Members in either chamber simply can’t be relied upon to police their own. The Senate’s 0-for-1,523 batting average reinforces the importance of preserving the only independent ethics watchdog in Congress right now, the House’s Office of Congressional Ethics, and shows why the Senate should create a similar office.
Virginia State Senator Jennifer McClellan won a special election to become Representative of the Commonwealth’s 4th congressional district last Tuesday. She will be the first female African American to serve in Congress from Virginia when she is sworn in to replace Rep. Donald McEachin, who died Nov. 28. She’ll also be female member number 150 of Congress (including the delegates).
The House only will be at full strength until the end of May as Rep. David Cicilline will resign on June 1 to become the President and CEO of the Rhode Island Foundation.
CONGRESSIONAL DATA TASK FORCE UPDATE
Daniel has published his recap of December’s Congressional Data Task Force meeting (hey, it’s been a busy winter). Part of the meeting covered the process of executing various “change of Congress” tasks, including updating bioguides. Task Force member offices also provided updates on long-awaited projects, including a working demo of the comparative print project, better access to Senate video, and the digitization of House statements of disbursement. As usual, everything from the meeting is available on the Legislative Branch Innovation Hub.
The next meeting of the Congressional Data Task Force will be March 14 from 2 to 4PM ET. Register for the meeting at this link.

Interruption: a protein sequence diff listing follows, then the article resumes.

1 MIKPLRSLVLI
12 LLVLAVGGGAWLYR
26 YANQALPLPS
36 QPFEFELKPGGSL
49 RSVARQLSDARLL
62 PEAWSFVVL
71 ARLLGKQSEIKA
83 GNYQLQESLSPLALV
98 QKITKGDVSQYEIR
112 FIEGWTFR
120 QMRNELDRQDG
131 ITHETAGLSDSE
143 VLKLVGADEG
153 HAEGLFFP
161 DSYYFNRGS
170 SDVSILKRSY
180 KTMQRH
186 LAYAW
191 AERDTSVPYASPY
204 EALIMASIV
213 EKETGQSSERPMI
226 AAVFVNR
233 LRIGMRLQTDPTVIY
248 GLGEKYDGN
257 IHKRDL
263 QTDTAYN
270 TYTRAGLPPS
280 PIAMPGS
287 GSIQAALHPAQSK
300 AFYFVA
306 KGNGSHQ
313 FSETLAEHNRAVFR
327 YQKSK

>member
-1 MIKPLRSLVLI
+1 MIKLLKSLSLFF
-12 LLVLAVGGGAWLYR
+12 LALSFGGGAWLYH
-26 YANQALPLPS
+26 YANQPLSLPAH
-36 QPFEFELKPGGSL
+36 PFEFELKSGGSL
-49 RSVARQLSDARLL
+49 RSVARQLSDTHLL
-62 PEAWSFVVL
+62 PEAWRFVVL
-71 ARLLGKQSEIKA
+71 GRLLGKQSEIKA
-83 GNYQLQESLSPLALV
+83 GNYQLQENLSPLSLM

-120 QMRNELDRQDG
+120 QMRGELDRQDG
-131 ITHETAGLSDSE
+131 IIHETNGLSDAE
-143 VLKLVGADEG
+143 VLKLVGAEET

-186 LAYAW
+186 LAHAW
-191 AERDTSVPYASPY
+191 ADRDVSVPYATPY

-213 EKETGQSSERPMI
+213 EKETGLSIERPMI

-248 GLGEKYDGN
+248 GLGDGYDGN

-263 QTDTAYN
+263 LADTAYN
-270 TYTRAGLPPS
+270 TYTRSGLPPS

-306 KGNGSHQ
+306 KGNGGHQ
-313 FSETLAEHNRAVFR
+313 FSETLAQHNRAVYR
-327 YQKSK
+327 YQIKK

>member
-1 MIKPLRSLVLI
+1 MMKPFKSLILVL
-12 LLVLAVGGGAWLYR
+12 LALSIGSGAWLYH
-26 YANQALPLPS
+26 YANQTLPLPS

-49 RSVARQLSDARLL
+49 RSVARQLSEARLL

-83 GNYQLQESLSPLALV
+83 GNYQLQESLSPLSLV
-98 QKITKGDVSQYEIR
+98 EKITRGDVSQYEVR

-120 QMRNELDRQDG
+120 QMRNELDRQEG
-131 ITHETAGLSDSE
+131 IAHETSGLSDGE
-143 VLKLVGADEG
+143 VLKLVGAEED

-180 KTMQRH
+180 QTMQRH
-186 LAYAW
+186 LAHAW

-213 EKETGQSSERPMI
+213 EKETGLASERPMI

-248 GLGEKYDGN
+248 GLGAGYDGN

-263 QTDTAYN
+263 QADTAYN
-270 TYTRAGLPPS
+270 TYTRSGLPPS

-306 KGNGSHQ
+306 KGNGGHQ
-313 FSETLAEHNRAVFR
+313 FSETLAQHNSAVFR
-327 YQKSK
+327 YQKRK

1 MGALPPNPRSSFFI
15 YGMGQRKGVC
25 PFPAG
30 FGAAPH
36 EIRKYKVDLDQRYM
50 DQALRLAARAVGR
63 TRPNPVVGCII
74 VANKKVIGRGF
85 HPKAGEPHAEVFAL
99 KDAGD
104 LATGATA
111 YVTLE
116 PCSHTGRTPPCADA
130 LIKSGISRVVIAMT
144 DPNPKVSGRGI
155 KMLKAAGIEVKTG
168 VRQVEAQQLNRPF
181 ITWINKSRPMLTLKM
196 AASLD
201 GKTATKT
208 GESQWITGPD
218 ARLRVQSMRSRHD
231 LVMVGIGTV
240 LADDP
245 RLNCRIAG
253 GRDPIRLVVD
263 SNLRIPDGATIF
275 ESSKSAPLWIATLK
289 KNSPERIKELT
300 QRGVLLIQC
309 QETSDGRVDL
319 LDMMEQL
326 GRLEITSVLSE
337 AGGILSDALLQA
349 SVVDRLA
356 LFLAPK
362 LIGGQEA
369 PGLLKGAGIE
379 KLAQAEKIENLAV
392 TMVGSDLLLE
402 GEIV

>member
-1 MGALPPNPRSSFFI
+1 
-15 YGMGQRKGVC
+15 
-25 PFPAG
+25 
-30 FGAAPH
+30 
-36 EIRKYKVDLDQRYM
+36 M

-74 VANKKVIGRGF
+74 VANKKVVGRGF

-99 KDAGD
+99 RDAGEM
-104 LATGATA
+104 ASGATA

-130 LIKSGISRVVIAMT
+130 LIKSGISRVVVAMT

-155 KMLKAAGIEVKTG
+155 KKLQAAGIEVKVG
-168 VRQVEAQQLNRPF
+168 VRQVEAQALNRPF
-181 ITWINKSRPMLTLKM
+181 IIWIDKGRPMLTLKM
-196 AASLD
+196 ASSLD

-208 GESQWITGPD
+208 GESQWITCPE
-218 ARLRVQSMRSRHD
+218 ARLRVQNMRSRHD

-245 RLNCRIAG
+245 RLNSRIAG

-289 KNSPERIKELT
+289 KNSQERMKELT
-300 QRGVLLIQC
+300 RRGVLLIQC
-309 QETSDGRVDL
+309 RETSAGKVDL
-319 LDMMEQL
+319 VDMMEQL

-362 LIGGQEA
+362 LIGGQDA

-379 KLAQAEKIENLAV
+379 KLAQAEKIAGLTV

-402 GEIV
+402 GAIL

ODDS AND ENDS
It looks like Politwoops, the repository of politicians’ deleted tweets started at the Sunlight Foundation based on the Open State Foundation‘s project and code — and now hosted by ProPublica — is falling victim to API changes at Twitter.
Chuck Kieffer, a long-time Senate Appropriations staffer, gets a well-deserved profile as he retires.
One nugget from a recent interview with retired Sen. James Inhofe caught our eye: He retired because of effects of long COVID, and says “five or six” other senators have it but haven’t said so publicly. We know of only Sen. Tim Kaine who has revealed his long COVID symptoms. Many of the medical impacts of long COVID are neurological, so Inhofe’s statement would be significant for the institution.
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Congressional Committee Calendar– Monday, February 27
House Minority Leader Hakeem Jeffries keynotes a program organized by the The House Office of Diversity and Inclusion entitled “Black History on the Hill” from 4-6 PM ET at the CVC. This event is limited to congressional staff. RSVP here.